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Answers to Parents' Top Questions About Smart Speakers

If you're in the market for a home assistant, learn more about their uses, pitfalls, and privacy issues.

Are smart speakers OK for kids? Will they steal your family's data? Are they listening to you eat dinner? Smart speakers can be cool -- but they're also confusing. Get answers to your most pressing questions about the top home assistants from Apple, Amazon, Facebook, and Google. If you're interested in reading our deep dives on Apple HomePod, Amazon Echo Dot Kids' Edition, Facebook Portal, and Google Home, check out our detailed, hands-on reviews to see how each stacks up in features, from how well they protect kids' privacy to how much data they collect on you.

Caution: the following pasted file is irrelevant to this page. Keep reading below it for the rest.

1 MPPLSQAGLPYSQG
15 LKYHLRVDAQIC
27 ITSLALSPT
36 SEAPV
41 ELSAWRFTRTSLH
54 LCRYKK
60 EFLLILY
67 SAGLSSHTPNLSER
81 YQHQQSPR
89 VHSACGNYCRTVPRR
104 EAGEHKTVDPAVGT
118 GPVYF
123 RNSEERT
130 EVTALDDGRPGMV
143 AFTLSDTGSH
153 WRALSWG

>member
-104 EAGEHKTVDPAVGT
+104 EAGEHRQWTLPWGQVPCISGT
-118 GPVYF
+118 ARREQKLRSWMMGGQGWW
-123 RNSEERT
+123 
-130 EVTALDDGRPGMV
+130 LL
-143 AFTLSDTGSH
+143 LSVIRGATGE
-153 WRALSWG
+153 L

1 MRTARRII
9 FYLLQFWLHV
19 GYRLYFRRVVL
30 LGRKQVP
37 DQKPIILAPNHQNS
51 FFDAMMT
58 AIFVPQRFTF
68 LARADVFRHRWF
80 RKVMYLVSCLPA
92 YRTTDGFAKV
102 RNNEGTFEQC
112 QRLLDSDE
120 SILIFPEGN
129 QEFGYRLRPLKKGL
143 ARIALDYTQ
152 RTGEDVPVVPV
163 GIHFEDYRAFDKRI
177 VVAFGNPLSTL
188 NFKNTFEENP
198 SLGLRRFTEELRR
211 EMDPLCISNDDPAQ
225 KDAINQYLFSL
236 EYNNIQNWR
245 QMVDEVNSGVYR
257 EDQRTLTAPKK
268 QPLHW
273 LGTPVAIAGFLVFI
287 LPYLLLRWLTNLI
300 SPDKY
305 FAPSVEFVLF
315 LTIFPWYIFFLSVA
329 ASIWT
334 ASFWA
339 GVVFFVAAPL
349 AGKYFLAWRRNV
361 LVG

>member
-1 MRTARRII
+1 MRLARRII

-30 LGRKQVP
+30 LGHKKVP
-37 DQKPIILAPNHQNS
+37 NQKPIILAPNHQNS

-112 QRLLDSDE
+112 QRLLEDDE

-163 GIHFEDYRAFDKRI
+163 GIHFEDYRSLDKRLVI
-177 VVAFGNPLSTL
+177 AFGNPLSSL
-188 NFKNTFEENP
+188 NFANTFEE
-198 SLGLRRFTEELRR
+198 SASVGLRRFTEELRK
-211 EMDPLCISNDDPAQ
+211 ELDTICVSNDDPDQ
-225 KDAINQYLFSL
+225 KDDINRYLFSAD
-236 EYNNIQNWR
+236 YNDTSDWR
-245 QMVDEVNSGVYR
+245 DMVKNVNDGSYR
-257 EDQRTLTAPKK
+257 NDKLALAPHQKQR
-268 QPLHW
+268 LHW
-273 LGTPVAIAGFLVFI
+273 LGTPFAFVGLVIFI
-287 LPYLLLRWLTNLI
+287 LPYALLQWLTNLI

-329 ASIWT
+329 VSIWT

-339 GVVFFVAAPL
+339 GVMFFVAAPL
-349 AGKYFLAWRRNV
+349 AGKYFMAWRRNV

How well do smart speakers work with kids? Echo, Home, and Portal all offer kids' content from established providers, including Disney, Sesame Street, and Highlights magazine. (HomePod doesn't.) You can use the devices to play games, read audiobooks, recite jokes, provide homework help, and even activate guided Zen meditation for when your kids need to chill out. New stuff is being added to these services all the time, and your kids might enjoy browsing for features on your linked phone app and trying them out with you. It's not unlike shopping for new apps -- it takes time to find what you want, set it up, and figure out how it works. But even without kid-specific games, these assistants can be helpful to kids and families in basic ways, like looking up simple facts, doing math (no cheating on homework!), checking a sports score, and setting a time-out clock. Check out our list of the best Alexa skills for kids, tweens, and teens.